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Loving Lampposts: Living Autistic - documentary DVD review
LOVING LAMPPOSTS: LIVING AUTISTIC Not rated by the Motion Picture Association of America (MPAA) rating: 4 1/2 stars
Featuring: Nadine Antonelli, Noah Antonelli, Simon Baron-Cohen, Kristina Chew, Jim Fisher
Director: Todd Drezner   Studio: Cinema Libre Studio
DVD release: 29 March 2011   Runtime: 83 min. (1 disc)
Format: Color, DVD, NTSC, Widescreen
DVD Features: Aspect ratio 1.78:1, Audio tracks (English - Dolby Digital 2.0 Stereo), Extended interviews

*Loving Lampposts: Living Autistic* DVD documentaryTodd Drezner's beautiful investigation of autism is motivated by the personal. His son is autistic and loves to look at lampposts. They walk every day they can in Central Park and the young boy gazes up at the lampposts, recognizing them as individuals in ways us mere normals simply cannot.

There is a lot of bad information about autism out there and, with grace and compassion, Drezner gives even the lamest and most discredited notions their moment in the sun. The film is divided into sections and a recurring one is called "Autism is." The reality is, no one knows for sure. But it is certainly not caused by vaccines or mercury, and it very likely isn't genetic, either.

More likely, as my biologist wife pointed out to me, it is a vast complex of conditions we know so little about at present that we lump them all together. This is a helpful insight in a number of ways. It gives us hope for the future, in as much as scientists are likely to discover nuances and biochemical facts that will help treat those who truly need it. It also sheds light on the present state of autism, as a cognitive and communication condition, as a scientific problem, and as a social reality.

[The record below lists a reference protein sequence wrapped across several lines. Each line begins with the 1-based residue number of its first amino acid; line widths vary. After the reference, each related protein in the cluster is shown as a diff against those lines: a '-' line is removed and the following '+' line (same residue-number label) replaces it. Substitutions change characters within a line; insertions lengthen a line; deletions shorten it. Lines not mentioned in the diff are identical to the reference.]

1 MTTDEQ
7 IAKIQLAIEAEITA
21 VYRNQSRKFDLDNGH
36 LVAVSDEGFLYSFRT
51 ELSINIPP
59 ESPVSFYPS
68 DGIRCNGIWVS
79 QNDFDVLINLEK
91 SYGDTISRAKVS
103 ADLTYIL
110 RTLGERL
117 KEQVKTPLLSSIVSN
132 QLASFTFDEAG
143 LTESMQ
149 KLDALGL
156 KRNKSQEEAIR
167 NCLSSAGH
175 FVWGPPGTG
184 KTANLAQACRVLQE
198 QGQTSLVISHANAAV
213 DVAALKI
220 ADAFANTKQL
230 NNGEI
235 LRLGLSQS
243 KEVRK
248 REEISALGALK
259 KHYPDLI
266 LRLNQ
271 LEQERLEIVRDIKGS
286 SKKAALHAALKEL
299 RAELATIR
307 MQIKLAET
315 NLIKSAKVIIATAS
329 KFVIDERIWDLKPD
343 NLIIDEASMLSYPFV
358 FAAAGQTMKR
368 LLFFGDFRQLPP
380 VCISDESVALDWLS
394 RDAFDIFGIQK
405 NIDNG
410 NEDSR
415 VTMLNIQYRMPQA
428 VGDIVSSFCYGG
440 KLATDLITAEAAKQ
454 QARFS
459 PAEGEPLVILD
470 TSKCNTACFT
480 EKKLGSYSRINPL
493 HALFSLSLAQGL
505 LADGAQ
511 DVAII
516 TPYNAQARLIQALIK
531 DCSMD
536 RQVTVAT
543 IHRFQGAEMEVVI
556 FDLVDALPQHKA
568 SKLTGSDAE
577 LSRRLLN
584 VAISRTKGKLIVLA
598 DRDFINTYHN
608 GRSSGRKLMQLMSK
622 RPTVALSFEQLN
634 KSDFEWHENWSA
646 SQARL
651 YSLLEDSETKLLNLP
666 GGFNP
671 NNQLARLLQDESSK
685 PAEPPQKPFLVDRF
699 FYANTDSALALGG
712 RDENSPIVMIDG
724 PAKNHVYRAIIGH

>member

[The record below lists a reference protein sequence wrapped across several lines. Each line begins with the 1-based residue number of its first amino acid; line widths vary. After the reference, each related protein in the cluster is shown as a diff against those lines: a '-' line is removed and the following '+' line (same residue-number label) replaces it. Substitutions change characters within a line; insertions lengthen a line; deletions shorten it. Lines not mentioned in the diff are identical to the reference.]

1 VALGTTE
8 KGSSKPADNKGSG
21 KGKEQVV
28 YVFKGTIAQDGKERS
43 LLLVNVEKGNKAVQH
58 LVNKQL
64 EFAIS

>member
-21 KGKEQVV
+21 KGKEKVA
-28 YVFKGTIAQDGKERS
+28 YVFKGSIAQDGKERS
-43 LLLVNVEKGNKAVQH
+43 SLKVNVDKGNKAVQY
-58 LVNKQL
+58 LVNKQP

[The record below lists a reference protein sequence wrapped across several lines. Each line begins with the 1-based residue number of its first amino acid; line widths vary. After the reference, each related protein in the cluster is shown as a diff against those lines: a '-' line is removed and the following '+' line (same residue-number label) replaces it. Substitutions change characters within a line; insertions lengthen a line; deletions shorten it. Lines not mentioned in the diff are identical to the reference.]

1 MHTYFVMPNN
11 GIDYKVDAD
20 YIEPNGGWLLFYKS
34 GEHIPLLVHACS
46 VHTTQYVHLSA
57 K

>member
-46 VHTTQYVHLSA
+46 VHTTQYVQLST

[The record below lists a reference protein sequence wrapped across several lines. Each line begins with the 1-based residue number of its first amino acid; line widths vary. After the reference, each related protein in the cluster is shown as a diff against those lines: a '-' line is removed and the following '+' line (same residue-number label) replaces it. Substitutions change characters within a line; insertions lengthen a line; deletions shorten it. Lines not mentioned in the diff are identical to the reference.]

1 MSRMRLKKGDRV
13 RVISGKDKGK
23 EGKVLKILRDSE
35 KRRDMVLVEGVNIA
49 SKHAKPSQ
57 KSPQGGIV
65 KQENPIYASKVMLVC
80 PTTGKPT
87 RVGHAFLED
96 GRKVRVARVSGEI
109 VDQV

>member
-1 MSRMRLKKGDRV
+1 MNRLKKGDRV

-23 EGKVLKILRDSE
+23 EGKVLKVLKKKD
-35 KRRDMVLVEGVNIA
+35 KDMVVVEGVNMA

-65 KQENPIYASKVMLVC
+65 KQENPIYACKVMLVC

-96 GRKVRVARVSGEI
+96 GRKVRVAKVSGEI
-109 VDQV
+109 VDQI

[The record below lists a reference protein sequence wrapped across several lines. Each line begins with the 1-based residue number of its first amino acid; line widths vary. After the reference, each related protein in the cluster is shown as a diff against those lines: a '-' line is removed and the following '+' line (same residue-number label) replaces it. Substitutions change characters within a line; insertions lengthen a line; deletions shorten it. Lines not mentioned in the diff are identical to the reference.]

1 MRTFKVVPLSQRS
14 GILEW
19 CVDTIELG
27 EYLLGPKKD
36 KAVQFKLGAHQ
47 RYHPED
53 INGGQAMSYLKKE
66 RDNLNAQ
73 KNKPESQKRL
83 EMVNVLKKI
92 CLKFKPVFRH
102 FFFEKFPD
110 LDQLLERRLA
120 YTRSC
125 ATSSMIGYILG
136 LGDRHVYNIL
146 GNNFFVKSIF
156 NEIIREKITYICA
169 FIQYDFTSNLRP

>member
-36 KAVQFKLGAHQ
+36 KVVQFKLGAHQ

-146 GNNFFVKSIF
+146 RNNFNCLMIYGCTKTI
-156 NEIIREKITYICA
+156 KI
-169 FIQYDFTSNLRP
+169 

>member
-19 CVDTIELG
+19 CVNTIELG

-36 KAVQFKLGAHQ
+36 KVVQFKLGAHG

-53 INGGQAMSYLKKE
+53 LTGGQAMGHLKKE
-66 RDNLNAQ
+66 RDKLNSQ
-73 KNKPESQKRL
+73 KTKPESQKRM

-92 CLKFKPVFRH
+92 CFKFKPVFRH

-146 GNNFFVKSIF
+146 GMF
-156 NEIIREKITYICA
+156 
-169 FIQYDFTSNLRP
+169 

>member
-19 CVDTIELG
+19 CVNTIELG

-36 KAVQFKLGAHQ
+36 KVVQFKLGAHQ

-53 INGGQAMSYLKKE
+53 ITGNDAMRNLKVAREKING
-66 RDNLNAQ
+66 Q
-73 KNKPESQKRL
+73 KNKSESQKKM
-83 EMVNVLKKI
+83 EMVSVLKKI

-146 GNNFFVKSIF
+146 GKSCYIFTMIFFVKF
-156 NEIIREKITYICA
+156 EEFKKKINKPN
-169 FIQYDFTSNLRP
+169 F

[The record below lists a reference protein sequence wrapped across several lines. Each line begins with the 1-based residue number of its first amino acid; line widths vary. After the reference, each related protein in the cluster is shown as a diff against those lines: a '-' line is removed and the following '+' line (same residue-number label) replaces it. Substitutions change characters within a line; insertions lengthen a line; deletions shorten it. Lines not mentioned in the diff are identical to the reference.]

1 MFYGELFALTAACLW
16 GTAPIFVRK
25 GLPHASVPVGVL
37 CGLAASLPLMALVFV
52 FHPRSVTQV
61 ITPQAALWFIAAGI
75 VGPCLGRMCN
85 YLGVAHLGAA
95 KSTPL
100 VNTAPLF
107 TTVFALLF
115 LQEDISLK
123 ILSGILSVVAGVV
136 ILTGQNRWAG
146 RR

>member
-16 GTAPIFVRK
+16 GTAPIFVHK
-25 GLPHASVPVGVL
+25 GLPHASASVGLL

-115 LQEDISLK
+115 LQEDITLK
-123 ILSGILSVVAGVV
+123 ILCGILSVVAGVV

The reality is this: humans are basically simple-minded creatures who eschew complexity whenever possible. And whatever else autism is, it is very complicated. Instead of embracing that complexity and being willing to acknowledge their state of ignorance, many parents of autistic children feel they must do something - anything - to "help" their child. In so doing, they compress and simplify what might be called the autism narrative. They draw straight lines between (perceived) condition and (apparent) cause.

The vaccine conspiracy is a case in point. It's unfortunate that the medical journal Lancet years ago published a study drawing a causal relationship between vaccines and autism, but that study has been repeatedly disproven and, indeed, the authors of the study have long since withdrawn their conclusions. But never let science throw a curve in an otherwise serviceable narrative: many parents live their lives obsessed with the notion that they must not succumb to the social pressure to vaccinate their child against communicative diseases lest their child become more autistic or "catch" autism. Autism isn't a communicable disease, so not vaccinating children has instead exposed thousands of kids to TB and other diseases that a couple decades were just about extinct.

Nor is there an "epidemic" of autism. Rather, several previously unrelated conditions have been, in recent decades, lumped together under a single rubric. Asperger's Syndrome, for instance, is now considered a form of autism and thus the number of autists has, seemingly, dramatically increased.

One of the great things Drezner does in this film is interview adult autists. Lots of people are quite functional and are leading a "neuro diversity" movement. Indeed, some consider their autism a gift: they may not be able to communicate in precisely the "normal" way that non-autists do but, as we are constantly reminded by the state of the world, normal ain't all it's cracked up to be.

Hats off to Drezner for this wonderfully sensitive and compassionate look at what it means to be autistic in the 21st century. He doesn't leap to conclusions; the film leaves the subject wide open, bravely embracing uncertainty with love.
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reviewed by Brian Charles Clark
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